Blue Moon / You saw me standing alone / Without a song in my heart / Without a love of my own — Richard Rodgers and Lorenz Hart, 1934
All these romantic songs assume it’s terrible to be alone. That we can’t dream alone and that we must be unhappy and lonely if we live alone.
Well, they’re misleading us down the wrong garden path. The one strewn with rose petals where only romantically linked couples are welcome. Or the one lined with party hats and noisemakers for large groups and families.
For some of us, the shared path does not last, or lead anywhere, or suit our nature, or our lifestyle at a particular point in time. More and more people around the world are choosing to live alone, according to sociologist Eric Klinenberg, author of Going Solo: The Extraordinary Rise and Surprising Appeal of Living Alone. In 1950, 22 percent of American adults were single. Today, more than 50 percent are. People who live alone in the United States (31 million) make up 28 percent of all American households, making them more common than any other domestic unit, including the nuclear family.
It’s hard to believe that all 31 million Americans who live alone are looking up at the moon and feeling empty. According to Klinenberg, those who live alone are more likely than couples to have active social lives, taking the initiative to reach out and get together regularly with friends.
From my own experience, I know it’s possible to be happy alone. In the past, I’ve felt lonelier in the wrong relationships or surrounded by people not on my wavelength. But I believed all the romantic songs that the path alone was too dark and I felt sorry for those who went down it. To end up there would be awful, I feared.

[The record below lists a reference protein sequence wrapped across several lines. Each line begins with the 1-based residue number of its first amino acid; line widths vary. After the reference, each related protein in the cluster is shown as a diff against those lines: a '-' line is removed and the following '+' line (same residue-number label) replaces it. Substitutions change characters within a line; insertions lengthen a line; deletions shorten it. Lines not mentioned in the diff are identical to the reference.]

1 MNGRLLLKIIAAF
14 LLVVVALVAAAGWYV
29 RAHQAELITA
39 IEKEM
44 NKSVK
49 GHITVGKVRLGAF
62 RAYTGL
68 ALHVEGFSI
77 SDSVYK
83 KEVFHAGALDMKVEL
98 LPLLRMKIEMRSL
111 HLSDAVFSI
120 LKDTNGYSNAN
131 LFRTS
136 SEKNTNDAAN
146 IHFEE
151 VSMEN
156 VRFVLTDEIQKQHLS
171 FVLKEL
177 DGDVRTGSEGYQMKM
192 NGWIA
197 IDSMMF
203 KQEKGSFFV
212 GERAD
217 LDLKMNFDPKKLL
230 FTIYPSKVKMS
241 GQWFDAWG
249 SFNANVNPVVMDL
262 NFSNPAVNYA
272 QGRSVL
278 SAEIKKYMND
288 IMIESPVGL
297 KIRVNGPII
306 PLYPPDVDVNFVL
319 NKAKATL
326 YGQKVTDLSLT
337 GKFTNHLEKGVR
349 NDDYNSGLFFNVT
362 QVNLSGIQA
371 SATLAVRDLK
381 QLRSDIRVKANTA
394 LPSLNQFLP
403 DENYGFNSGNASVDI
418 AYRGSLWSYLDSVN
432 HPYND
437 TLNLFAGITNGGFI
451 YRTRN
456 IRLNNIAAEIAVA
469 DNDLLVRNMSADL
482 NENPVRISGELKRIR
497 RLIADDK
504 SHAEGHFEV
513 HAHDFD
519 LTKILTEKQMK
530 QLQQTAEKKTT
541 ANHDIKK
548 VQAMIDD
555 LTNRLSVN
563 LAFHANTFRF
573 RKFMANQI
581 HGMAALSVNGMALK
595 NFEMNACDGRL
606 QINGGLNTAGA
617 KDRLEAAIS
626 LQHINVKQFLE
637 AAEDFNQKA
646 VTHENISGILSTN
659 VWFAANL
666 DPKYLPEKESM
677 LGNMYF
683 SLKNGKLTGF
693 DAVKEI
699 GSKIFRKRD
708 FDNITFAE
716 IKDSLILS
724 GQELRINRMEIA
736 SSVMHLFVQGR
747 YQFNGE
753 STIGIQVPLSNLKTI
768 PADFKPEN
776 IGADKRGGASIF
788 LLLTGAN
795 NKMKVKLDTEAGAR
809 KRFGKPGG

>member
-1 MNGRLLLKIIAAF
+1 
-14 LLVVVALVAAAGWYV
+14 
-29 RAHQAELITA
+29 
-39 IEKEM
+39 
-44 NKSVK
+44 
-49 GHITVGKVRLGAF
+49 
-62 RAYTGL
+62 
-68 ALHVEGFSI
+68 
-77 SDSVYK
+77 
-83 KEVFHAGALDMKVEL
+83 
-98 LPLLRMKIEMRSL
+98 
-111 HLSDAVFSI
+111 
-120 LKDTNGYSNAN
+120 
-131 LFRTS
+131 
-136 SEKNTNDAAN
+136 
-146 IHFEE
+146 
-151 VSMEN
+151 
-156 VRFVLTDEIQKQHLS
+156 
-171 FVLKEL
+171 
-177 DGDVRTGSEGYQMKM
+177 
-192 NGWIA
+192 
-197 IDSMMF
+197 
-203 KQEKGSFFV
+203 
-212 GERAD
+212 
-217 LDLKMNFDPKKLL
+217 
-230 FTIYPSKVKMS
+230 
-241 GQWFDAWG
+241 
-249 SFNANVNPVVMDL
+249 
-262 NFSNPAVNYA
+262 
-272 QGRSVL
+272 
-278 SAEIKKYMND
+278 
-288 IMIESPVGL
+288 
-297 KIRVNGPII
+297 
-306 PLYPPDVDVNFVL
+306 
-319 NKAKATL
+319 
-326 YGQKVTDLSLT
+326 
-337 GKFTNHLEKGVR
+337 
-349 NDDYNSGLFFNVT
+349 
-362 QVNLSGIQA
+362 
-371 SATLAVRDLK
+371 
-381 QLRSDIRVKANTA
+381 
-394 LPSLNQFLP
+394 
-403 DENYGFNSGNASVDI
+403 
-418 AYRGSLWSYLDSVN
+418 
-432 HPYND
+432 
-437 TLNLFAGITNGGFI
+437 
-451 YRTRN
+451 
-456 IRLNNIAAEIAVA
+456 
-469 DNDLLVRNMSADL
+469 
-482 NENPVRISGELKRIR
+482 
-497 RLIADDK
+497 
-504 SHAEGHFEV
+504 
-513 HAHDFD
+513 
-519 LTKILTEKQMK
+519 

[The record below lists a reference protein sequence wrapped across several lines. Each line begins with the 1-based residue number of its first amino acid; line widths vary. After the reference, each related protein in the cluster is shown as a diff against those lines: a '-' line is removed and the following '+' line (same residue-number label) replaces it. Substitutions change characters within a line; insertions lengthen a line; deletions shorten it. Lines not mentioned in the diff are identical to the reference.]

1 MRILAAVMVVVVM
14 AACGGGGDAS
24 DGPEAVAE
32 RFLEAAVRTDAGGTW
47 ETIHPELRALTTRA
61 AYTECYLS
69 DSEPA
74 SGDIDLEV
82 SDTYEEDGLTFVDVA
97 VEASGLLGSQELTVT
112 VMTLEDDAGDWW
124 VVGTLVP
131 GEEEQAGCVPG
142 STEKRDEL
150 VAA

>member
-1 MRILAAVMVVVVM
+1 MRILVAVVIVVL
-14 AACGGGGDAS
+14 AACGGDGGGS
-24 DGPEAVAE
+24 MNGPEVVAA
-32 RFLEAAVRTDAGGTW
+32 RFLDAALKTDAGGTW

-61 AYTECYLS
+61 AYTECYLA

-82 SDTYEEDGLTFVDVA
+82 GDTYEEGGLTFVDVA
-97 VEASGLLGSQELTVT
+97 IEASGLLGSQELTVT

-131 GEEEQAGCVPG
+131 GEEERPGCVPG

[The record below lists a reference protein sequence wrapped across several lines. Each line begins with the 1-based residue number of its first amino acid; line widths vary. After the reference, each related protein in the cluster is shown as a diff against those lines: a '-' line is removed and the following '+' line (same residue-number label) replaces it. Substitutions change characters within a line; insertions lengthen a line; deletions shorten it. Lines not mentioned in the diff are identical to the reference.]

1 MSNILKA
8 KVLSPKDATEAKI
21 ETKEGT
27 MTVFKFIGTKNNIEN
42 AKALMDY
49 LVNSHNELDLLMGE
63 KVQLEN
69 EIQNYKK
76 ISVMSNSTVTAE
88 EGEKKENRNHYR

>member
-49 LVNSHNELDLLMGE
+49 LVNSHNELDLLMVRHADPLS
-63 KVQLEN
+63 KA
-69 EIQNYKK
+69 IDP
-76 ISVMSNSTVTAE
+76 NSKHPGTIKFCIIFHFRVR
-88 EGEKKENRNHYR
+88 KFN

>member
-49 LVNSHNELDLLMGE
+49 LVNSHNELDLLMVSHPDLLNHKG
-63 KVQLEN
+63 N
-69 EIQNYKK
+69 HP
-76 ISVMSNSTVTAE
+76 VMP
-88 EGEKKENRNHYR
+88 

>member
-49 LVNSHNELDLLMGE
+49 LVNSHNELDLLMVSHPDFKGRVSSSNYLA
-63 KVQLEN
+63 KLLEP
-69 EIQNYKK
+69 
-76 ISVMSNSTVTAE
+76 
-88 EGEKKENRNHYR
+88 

But, guess what? Here I am and it’s not dark at all. It is fun and full of adventure. I’m not saying it’s better than being with someone, but it’s just as good, just as worthwhile a path to take. I wish I’d been able to realize this earlier. I could be a famous novelist or Pulitzer-prize winning journalist by now, instead of spending time caring for unhappy men or trying to make ill-fated relationships work. Just kidding, of course. But I certainly could have saved myself hours of wishing I were on another path, under another moon. Maybe someday I will be, maybe not. Either way, I’ll be okay.
A few months ago I was looking up at the Blue Moon. Astronaut Neil Armstrong, the first man on the moon, had just died and we were encouraged to wink at the moon and remember him on his memorial day.
So by the light of his Blue Moon, with a song in my heart, I go for a walk, I take a photograph, I write, and I am in good company.
2 thoughts on “Blue Moon, My Funny Valentine”
Again, nicely written, Linda! I agree , of course, but truly like the way you express it. Some years back I was singing with a Unitarian choir in San Francisco. A ‘new’ minister gave his sermon and one of our choir members was very angry. He had stated how important it was for TWO people to wander and see sunsets, enjoy the theatre, etc. She stood up after the sermon to ask to address the congregation and him. (we were seated in a loft, way above and in back of the congregation.) She spoke SO well and forcefully….telling him she was insulted by his lack of awareness of the many, many people who did not have ‘another’ with them, to enjoy the many pleasures of our world. She added how shallow she felt he was, and how harmful to the single people in his congregation. And was he so dense and devoid of feelings that he couldn’t imagine a single person enjoying all of this alone?? I loved it! Janet, the speaker, is a pistol and a fine Psychologist. She brought lovely applause from the congregation and our choir! I LOVED your Blue Moon post! Keep it up! xxoo Jo
Well done, Linda. Your lyrical essay makes sense – and more so than decades of neuroticTop 40 hits and “standards” we’ve all listened to. The statistics show the difference between reality and media fantasy, don’t they?